1. Christopher: You brought up some great points on the role of the leader to help foster a social learning environment within an organization. In your new role, are there any opportunities to take that a step further and learn from others outside of the organization? Perhaps within the same industry?

  2. I have been in your shoes. 26 years ago, I spent a year convincing the U.S. Navy to add programmable calculators to the curriculum for celestial navigation. Celestial had been taught the same way since the age of sail...but calculators could do it faster and more accurately. It was a hard sell but I eventually pushed it letting the experts play with the calculators. In the age before social networks, it was at least a form of social learning.

  3. Christopher, I appreciate your post. In particular, your comments on the process for formal training courses, leading to outdated information once finally approved is painfully resonant. It also makes me pause and consider “knowledge” that is science based versus that which is more aptly an art. We tend to consider scientific knowledge more fixed once determined, yet even it may be called into question in light of new information and interpretations, as was the case for a man convicted of murder in 1988 based on what is now considered vastly inaccurate arson science (Stahl, 2015). And where my field, communications, is far less a science and more art in nature, there still are best practices to be absorbed and incorporated, some of which are specific to the industry in which I communicate on behalf of, as well as still others that are specific to my exact organization. In essence, what I consider “knowledge” for me in my role, industry, and organization may well not be for another communicator in another company in another field. My internal network of communications colleagues and the collective knowledge managed therein are critically useful to my work daily.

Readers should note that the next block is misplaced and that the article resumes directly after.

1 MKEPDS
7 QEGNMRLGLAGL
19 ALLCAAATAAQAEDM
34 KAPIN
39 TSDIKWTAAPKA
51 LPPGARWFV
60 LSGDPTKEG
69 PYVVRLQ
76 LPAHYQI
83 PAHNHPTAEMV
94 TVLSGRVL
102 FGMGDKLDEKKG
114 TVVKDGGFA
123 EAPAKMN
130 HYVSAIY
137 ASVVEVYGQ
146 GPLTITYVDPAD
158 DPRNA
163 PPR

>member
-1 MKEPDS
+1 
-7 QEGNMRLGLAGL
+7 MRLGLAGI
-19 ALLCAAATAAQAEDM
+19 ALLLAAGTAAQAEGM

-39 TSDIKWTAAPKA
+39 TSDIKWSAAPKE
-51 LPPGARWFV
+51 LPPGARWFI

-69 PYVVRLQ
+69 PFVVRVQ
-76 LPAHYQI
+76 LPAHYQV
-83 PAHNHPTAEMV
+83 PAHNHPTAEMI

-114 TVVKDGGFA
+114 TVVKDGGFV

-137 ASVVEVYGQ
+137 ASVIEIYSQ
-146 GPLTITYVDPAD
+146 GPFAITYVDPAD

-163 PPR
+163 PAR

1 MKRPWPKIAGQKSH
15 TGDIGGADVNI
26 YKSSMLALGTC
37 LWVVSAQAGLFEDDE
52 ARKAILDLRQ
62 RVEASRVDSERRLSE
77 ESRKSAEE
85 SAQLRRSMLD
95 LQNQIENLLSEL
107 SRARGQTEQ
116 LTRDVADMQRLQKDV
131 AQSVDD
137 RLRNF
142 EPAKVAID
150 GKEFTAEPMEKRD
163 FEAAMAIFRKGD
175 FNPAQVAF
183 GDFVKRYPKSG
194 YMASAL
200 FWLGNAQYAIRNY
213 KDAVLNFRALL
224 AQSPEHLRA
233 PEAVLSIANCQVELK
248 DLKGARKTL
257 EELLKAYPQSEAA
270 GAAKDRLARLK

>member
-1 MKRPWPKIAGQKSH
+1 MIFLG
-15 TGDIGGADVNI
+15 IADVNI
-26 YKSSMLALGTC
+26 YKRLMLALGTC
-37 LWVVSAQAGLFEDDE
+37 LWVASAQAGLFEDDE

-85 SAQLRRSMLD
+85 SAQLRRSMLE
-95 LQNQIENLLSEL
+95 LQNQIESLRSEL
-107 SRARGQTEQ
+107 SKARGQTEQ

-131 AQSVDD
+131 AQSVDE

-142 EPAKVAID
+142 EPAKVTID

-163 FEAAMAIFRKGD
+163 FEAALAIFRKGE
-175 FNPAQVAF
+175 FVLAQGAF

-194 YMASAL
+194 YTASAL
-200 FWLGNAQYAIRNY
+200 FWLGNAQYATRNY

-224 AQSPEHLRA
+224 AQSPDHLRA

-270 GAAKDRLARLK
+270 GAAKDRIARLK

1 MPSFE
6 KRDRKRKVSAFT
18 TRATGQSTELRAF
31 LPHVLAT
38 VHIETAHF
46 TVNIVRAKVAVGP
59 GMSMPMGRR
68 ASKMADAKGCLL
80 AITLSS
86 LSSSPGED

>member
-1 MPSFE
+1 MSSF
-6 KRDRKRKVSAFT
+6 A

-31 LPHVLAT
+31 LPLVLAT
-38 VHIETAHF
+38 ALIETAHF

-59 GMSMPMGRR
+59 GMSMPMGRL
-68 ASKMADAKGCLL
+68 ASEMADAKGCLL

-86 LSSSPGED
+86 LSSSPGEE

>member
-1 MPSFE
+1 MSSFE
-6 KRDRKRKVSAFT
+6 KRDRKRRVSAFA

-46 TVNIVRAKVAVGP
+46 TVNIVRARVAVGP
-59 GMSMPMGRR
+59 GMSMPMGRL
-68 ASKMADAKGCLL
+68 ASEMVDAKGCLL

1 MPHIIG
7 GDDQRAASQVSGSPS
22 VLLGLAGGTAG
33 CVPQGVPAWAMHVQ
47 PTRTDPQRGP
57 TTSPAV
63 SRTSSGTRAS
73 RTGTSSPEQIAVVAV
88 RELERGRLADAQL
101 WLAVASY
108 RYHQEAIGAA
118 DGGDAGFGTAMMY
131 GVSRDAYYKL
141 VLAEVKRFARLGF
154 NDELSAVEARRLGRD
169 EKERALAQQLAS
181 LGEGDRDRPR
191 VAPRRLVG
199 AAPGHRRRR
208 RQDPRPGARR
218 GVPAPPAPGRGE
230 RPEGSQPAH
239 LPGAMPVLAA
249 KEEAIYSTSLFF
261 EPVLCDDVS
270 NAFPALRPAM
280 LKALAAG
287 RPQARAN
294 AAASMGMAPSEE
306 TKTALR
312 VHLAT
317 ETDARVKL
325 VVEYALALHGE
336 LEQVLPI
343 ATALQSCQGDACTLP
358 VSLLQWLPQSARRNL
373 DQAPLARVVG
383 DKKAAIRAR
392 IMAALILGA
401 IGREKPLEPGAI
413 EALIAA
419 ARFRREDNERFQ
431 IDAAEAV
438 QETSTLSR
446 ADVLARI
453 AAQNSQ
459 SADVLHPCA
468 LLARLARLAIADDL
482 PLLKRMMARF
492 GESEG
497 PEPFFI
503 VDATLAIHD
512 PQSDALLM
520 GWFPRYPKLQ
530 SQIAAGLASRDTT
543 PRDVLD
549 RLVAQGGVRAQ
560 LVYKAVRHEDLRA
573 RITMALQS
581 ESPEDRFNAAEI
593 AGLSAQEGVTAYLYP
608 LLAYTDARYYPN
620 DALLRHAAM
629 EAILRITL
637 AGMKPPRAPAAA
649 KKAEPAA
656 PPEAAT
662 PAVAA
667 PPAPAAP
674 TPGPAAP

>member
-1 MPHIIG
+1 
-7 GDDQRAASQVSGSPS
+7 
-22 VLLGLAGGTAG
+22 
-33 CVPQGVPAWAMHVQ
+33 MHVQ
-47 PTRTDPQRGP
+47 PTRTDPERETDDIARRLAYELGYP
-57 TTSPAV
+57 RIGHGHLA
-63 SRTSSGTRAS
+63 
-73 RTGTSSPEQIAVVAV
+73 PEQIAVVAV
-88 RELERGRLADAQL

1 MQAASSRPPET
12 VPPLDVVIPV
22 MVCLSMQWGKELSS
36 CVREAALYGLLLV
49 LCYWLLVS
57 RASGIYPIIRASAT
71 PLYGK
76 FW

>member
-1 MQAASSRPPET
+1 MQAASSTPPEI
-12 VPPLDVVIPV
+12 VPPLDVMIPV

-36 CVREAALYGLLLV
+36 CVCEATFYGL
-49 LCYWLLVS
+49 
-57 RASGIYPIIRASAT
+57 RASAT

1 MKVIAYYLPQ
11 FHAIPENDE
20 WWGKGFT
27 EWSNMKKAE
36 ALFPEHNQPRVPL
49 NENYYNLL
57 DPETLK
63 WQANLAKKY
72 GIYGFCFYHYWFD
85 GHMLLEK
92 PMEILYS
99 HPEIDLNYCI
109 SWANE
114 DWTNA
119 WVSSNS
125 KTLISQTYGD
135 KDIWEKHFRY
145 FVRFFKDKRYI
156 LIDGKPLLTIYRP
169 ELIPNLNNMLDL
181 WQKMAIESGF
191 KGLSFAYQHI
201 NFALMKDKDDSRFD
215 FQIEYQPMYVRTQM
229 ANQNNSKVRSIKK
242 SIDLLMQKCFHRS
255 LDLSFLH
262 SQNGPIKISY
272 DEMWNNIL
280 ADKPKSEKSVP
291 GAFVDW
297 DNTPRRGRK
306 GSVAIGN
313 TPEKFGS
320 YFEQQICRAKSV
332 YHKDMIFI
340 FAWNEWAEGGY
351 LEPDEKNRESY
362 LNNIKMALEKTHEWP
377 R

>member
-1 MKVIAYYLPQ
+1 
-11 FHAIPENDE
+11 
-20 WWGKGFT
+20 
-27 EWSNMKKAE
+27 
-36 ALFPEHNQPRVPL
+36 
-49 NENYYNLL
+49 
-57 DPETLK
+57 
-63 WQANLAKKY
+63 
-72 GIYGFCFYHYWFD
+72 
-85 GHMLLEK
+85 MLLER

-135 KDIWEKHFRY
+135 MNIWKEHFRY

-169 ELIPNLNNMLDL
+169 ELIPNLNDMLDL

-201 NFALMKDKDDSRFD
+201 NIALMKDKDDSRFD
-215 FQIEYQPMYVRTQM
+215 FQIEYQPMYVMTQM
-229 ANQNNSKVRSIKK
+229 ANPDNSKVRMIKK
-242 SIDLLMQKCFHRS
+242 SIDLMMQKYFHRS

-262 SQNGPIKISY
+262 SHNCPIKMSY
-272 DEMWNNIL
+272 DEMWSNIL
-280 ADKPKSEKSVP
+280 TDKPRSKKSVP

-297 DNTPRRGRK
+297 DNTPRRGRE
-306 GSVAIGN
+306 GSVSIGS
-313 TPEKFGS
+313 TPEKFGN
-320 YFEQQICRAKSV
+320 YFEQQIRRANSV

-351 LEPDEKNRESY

Stahl, J. (2015, August 16). Trails of Ed Graf. Slate. Retrieved from


  4. Good morning Christopher. Thank you for your post on knowledge management, particularly the words on the role of the leader. The field of knowledge management has clearly experienced significant change due to the role of the Web 2.0 and the ability for professionals from all fields to access information via the Web. I agree with you that leaders can play an important role by facilitating the use of networks of information by their employees. I believe we have shifted to an age when organizations simply will not be as confident about their ability to manage knowledge, but must put more employees in a position to acquire and share it. That is the only way for those organizations to sustain that level of knowledge. We must get away from the belief that the leader or manager holds the knowledge and push all those who work with us to acquire it.

    The benefits of doing so are vast. Dinh et al. (2011) studied medical professionals in an emergency department and found that their use of the Web to gather information and help making both diagnoses and medical care decisions is widely accepted and frequently practiced. It demonstrates the need to put people in a position to seek out information and make informed decisions without the influence of a manager or traditional leader. I believe those organizations that do not empower employees to do so and then share that information with colleagues will fail.

    The Ayes Have It


    Dinh, M., Tan, T., Bein, K., Hayman, J., Wong, Y. K., & Dinh, D. (2011). Emergency department knowledge management in the age of Web 2.0: Evolution of a new concept. Emergency Medicine Australasia, 23(1), 46-53. doi:10.1111/j.1742-6723.2010.01373.x